When I first found out about Toby Reif, it was through a staggering 2014 EP that blew me out of the water. I would quickly come to find that we had a handful of mutual friends and shared a similar musical perspective. In December of 2014, Reif quietly joined The Sidekicks- an event I’d only discover after being surprised by Reif’s appearance with them at the Silent Barn in August. What I didn’t know was that the events leading up to Reif becoming a full-fledged member of the band were fraught with a tumultuous uncertainty, even landing him in the hospital at one point. Here, Reif covers all that went into that part of his life and, now that things are on a more stable path, looks towards what might lie ahead. It’s an extraordinary story and a rousing look at personal perseverance, dumb luck, and an amount of sheer will and determination that’s nothing short of inspiring. Read it below and never stop fighting for the things you deserve.
I’m going to cheat a little bit here and make this more of a two-years-in-review. Growing up in the Pacific Northwest, the “music scene” always seemed like a far off, unobtainable thing that people who lived in New York, Los Angeles, and Chicago got to participate in and people like me watched from afar via YouTube videos and message boards. I had played in small bands in Bellingham, WA for a few years, playing countless local shows to audiences of friends and always dreaming with bandmates about the possibility of touring, but the idea of going anywhere beyond our hometown seemed reserved for people already in those far off places.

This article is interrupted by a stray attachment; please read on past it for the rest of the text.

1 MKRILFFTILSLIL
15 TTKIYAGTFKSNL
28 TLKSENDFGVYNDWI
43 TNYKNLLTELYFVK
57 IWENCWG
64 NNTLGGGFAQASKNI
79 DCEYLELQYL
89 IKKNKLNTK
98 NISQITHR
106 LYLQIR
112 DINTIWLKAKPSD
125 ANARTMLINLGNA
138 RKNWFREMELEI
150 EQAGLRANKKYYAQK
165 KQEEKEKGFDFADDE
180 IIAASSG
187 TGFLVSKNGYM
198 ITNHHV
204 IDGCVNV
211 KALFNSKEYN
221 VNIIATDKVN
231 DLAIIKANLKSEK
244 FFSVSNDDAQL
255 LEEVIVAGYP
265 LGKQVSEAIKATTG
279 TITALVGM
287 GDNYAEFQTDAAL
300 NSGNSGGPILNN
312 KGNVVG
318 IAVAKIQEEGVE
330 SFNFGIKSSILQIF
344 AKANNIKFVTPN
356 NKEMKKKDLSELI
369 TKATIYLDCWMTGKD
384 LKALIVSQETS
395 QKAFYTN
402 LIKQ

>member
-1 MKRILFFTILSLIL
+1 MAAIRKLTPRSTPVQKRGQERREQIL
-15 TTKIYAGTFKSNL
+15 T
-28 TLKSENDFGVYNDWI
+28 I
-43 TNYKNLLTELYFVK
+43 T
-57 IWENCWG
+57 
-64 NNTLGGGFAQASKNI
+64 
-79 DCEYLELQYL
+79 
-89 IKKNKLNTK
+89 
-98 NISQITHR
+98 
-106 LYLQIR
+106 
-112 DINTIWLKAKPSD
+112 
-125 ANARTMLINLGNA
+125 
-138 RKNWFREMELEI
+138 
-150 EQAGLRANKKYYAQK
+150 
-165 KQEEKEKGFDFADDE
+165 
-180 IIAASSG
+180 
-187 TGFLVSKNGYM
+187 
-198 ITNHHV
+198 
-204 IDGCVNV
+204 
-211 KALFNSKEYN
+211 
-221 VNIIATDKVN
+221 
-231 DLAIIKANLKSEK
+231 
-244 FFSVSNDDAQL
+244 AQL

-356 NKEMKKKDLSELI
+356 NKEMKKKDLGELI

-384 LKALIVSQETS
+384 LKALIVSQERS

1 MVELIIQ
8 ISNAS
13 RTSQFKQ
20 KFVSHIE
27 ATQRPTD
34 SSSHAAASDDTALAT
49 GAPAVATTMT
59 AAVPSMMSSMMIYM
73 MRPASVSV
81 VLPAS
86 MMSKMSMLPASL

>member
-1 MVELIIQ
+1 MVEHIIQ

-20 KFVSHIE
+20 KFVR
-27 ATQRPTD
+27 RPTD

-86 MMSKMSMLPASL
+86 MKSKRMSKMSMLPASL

January 2014 found me living on the basement floor of a four bedroom house in Seattle with old curtains stapled to the ceiling in place of walls and no furniture beyond a leaky air mattress (I would inflate it every night before going to sleep and wake up on the floor every morning) and a suitcase in place of a dresser. My band — The Palisades — had finally booked our first real tour, a thirty day trip that took us to the east coast and back, and broke up immediately upon returning.
During that month, we played a few good shows, a lot of really bad shows, totaled my parent’s minivan, and lost more money than I’ve had to my name since the tour. The move to Seattle was an attempt to “settle down”. Touring had been a fun little exercise, but at that point it felt like it was time to find one of those real jobs, the kind that provides silly things like a steady schedule, health insurance, and financial stability. As luck would have it, the job hunt went miserably and five months later I was still living in the basement (I did manage to get a good deal on a “scratch-and-dent” Ikea mattress, so I was off the floor).